Lard – the New Healthy Fat By Tim Mar Funny, it’s all the rage. What every farm has known for centuries; Lard is good and makes you feel good, too.
“A long time ago, in a kitchen memory far, far away …”
It is a period of civil unrest.
The Empire and its spaceships are striking from behind a wall of media, having won their first victory against the evil transfat. During the next attack, Chef’s sous’ have managed to steal across enemy lines, dodging the salt-free zone by riding on a mysterious hairy hog, which has enough taste to change an entire planet. Pursued by the Empire’s sinister Doctors, Princess Lesa races home aboard her hog, custodian of the lard that can save her pie and restore freedom to the kitchen.
When I was growing up, my friends and I used to compare apple pies. Back then, in New England, it seemed that there were apple orchards scattered all over the place. We would debate over which orchard had the best pickings, and which variety of apples made the best pies. And, in the end, the outcome always came down to the crust. The apples were a great addition, but it was the crust that made the pie. Now, it wasn’t like we made the pies ourselves, mind you. It was our moms or our grandmothers who made the pies that we took to bragging about. Since my high school serviced two towns together, a bit of a natural rivalry was always present. In my small circle of friends from my hometown, those that had tried my mom’s pie said it was the best. From the other town, everyone said that Peg’s grandmother’s pie was surely better.
So, it came down to sharing and trying … an apple pie throwdown, as it were; scheduled for high noon in the lunchroom. I begged my mom to make a pie and, like all unreasonable requests from teenage children, it is often more painful to say “no” than to do what is asked. So, an apple pie I got.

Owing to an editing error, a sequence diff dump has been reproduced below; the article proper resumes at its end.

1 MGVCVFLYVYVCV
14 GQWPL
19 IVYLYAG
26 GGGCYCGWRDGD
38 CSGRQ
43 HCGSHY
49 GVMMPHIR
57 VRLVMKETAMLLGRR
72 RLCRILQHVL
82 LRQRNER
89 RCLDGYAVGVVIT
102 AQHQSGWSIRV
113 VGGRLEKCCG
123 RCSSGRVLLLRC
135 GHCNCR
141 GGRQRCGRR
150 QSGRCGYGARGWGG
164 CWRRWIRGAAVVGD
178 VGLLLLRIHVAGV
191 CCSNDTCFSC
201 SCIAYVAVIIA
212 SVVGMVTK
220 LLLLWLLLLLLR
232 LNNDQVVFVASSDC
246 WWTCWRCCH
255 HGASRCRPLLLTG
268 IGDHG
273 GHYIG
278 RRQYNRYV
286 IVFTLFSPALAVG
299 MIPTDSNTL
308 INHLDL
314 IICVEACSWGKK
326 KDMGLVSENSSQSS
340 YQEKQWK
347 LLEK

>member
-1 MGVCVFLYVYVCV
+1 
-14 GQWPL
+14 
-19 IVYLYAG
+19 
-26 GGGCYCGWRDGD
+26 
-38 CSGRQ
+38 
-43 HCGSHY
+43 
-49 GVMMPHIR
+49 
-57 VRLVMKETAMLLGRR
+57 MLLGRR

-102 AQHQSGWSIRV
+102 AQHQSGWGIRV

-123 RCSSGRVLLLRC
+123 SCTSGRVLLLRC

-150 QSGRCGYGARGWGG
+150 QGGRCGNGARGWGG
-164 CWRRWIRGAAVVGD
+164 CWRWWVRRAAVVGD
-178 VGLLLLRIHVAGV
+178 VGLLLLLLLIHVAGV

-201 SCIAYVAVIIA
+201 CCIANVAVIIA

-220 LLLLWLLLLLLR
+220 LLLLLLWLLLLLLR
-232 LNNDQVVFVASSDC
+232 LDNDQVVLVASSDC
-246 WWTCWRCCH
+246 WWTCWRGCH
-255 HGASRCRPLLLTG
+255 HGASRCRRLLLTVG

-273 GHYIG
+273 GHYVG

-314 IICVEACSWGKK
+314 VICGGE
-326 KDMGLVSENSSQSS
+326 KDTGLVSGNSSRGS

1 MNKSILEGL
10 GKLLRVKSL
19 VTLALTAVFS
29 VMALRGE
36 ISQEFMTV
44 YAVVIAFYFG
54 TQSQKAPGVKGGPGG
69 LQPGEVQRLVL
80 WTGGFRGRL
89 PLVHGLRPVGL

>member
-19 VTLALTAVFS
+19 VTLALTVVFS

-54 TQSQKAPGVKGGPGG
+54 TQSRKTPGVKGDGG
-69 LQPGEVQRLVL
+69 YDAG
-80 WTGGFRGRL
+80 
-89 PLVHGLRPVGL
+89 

The big day came and lunchtime arrived. We stole into an empty classroom and I proudly produced my mom’s amazing apple pie. Peg, on the other hand, wimped out (…figures!) and brought nothing. But just the same, everyone had a piece, and Peg even admitted that my mom’s pie was the best.
Peg, if you’re reading, I will put my pie against your pie any day, because I now have the secret ingredient…
There is much chewing over the fat, these days. Which lard is best and where on the pig the lard comes from, are just two of the questions that we debate. Leaf lard, from the kidney and loin area of the pig, is traditionally believed to be the best because it is the purest with little or no “meat” to interfere in the rendering process. However, from what we have tasted and tried, when it come to a Mangalitsa, the variety of the pig seems to be more important than where on the pig the lard comes from. The lard from the pig known as The Mangalitsa is not only full of flavor, smooth and silky, always dissolving into a miracle-flavored “drug” whenever you bake or cook with it, but there is little “meat” to deal no matter where on the pig the fat comes from. So, “Mangalista Leaf Lard” seems redundant.
At first you may say, “I can’t taste it, no piggy here.” But, then you realize that the light and flaky feel of the crust must be a result of this fabulous fat.
Keywords: Lard, Mangalitsa, apple pie, recipe, pie ccrust, Chef, Lesa, Sullivan, Star Wars, healthy fat, fats, leaf lard